Venue: Virtual MST
Contact: Jenny Shade, Senior Democratic Services Officer Email: firstname.lastname@example.org
To approve as a correct record the Minutes of the meeting of the Waste Management Working Group, held on 1 July 2020.
The minutes of the Waste Management Working Group held on the 1 July 2020 were approved as a correct record.
Collection Outline - timeline and impacts / Extended Producer Responsibility
Julie Rogers stated that following the last meeting, Members had agreed for Officers to investigate and to start working towards the strategy to include the introduction of food waste, to replace the refuse one week, with the refuse to be collected the alternative week, recycling every week and gardening waste fortnightly.
Susan Reddick provided members with an overview of the revised collection methodologies with impacts on the options in relation to the residual, recycling, garden only and food only. Members were also referred to the document in terms of resource impact, impact on residents, estimated recycling rates based on other local authorities’ outcomes with those collection regimes.
She outlined that the earliest date would be September 2021 to introduce food waste and recycling in a staggered approach over a four to five month period, avoiding the summer months, if alternative vehicles were required. The fortnightly recycling could be introduced quicker than the food waste as there wouldn’t be the delivery of kitchen caddies or bins. The fortnightly residual waste could then be introduced once the food waste and the recycling collections had started to ensure the operational elements were being met. Therefore the introduction of fortnightly collection would commence in early 2022.
Members were asked to consider the number of vehicles, the number of licenses and also the size of the depot. The storage of the kitchen caddies would need to be stored somewhere before delivery.
Julie Rogers referred Members to the timelines considering the type of vehicles being used and asked for their view on a phased introduction of the strategy. For example consider keeping the garden collections fortnightly, officers are working on arranging for these collections to take place on the same day as other bin collections but on a fortnightly basis. Then consideration could be given to introducing the food waste. Members were also advised that with such a massive change, impacting every household, there would be some operational challenges and also resident behaviour challenges and these would be mitigated as much as possible through the communications plan which would be covered in a further item on the agenda.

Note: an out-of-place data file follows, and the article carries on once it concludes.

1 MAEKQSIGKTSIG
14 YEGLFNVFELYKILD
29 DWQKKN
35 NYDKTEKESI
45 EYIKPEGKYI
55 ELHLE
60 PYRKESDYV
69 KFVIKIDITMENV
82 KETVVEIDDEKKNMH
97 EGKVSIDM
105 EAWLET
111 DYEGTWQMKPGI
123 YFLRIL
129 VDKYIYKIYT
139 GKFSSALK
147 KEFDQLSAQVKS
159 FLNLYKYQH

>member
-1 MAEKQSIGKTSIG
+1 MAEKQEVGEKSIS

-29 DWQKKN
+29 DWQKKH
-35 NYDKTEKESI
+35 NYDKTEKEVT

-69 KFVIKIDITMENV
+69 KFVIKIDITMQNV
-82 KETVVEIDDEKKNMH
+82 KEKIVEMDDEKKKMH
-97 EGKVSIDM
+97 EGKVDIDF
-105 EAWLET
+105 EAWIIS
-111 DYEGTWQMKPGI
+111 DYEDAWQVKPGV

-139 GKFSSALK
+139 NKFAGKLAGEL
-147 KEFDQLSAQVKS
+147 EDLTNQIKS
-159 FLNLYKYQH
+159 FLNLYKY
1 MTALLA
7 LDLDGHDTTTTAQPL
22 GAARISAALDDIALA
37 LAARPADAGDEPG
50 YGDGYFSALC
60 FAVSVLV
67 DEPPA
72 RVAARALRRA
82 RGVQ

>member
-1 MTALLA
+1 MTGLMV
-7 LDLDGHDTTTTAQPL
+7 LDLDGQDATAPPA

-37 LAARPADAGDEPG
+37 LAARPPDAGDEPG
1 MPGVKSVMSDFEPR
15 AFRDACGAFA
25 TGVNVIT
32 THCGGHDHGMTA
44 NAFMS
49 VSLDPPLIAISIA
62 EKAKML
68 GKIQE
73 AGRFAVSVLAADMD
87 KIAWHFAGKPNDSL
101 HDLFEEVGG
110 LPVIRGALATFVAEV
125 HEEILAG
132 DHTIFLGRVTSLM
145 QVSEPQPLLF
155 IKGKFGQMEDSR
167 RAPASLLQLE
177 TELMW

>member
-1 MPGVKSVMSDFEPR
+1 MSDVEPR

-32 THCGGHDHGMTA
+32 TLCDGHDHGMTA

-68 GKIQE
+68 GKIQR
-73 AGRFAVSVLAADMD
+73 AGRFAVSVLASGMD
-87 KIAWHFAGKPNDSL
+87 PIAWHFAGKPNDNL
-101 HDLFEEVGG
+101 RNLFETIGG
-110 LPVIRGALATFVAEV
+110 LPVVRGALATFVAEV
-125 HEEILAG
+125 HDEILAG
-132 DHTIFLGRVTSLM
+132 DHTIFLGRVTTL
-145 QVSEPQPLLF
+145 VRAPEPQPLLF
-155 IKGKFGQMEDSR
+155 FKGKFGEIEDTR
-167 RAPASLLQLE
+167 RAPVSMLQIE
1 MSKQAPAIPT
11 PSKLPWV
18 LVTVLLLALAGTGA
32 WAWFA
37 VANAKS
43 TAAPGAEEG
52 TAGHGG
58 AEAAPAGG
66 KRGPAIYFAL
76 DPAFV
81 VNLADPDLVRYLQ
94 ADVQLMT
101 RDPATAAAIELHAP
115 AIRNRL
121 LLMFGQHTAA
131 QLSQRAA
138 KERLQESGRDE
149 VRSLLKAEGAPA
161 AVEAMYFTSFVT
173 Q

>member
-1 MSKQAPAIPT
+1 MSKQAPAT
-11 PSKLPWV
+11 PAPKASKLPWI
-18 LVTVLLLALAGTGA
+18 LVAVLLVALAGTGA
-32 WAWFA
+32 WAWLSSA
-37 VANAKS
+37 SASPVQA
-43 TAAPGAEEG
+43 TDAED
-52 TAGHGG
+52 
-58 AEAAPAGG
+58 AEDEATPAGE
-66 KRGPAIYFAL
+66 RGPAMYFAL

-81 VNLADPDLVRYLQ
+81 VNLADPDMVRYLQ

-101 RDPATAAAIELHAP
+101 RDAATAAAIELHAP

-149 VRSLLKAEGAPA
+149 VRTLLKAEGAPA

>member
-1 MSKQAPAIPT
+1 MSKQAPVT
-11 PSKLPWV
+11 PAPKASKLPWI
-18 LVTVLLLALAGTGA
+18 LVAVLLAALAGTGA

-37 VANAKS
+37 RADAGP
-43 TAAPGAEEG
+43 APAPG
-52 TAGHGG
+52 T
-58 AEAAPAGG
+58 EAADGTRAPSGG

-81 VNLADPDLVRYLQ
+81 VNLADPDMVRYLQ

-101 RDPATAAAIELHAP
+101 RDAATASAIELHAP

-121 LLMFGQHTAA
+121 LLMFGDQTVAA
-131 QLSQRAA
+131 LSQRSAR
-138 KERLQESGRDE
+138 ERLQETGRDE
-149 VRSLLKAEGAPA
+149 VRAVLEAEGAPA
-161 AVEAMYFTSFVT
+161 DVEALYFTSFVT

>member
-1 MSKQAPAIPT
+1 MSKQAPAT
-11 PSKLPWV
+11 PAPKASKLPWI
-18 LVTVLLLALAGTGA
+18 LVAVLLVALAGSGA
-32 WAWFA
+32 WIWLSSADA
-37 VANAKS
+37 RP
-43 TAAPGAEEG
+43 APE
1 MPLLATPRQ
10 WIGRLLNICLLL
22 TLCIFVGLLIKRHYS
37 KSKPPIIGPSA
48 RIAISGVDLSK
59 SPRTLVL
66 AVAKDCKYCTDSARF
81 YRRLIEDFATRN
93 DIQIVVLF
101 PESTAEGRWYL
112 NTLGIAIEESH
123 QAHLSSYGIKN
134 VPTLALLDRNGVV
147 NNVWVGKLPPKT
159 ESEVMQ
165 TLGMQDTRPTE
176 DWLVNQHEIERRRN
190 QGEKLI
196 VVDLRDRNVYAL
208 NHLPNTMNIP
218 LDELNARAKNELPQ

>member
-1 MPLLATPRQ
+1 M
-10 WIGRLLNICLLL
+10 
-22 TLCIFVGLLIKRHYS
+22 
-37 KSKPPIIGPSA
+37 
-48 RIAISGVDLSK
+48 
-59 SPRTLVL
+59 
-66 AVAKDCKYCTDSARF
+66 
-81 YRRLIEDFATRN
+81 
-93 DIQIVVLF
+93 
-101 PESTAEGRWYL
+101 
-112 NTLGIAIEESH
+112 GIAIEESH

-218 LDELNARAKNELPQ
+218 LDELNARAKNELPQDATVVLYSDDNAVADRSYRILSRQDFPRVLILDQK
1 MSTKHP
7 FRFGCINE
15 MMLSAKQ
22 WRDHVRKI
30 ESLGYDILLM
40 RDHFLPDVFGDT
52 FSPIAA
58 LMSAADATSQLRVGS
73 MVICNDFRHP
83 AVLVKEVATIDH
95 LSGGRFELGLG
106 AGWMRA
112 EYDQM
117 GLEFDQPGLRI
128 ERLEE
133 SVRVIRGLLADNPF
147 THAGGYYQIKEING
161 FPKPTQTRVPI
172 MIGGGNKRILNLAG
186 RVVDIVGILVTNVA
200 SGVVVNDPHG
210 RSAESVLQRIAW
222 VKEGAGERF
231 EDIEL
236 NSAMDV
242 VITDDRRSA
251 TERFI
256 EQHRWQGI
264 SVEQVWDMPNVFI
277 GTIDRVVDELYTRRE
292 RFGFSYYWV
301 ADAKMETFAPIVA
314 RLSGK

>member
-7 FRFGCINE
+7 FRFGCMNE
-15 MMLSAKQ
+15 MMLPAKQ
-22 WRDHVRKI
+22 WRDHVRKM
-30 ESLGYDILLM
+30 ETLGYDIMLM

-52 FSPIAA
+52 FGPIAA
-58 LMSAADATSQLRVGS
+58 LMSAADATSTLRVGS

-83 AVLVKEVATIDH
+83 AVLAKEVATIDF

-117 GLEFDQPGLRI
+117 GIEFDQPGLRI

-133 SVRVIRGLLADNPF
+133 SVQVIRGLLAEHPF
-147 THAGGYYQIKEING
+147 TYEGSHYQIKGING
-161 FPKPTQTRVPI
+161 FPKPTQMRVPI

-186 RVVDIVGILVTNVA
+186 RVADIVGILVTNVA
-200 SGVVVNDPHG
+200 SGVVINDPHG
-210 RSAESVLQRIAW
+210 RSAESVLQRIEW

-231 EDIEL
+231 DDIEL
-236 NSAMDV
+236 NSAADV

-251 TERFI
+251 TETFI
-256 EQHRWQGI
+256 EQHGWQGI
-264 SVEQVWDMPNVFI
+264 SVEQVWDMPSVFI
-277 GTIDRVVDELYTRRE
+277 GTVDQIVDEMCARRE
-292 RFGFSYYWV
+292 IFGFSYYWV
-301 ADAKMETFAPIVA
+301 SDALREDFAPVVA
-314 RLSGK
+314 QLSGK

Members agreed they did not want to consider the option of recycling moving to fortnightly collections.
Members received an update on the progress made so far on the Flats Recycling Project.
Members agreed that they were happy to proceed on a phased approach and agreed that clear messages should be provided on how the Council would proceed and communication would be undertaken with each individual household.
Members had a lengthy discussion on the use of the single use plastics and packaging and how this could be referenced within the strategy. Members also agreed that the Council should look at local businesses within the borough on how recycling could be improved.
Julie Rogers asked Members to consider whether enforcement should be used for those residents that continued to contaminate bins or provide excessive amounts of side waste and if so at what point would this be undertaken.
Marcelle Puttergill referred to the Cleaner Greener Safer Overview and Scrutiny Committee report that was previously discussed on the Oops strategy and confirmed that Phases 1 and 2 of that document had already been done. Although phase 2 had stopped due to COVID-19 this would commence again. Phase 3 of the document had included that enforcement be used as appropriate and where education had been undertaken. That for enforcement to be used, there had to be evidence that the Council had adopted a three stage approach. These were (1) demonstrated that the Council had provided information on what needed to go into each bin (2) provided an opportunity or given a warning to the resident to identify what they had done wrong and (3) provide some form of education. This would be an opportunity to take this forward after it had been made clear that the Council had undertaken those three stages.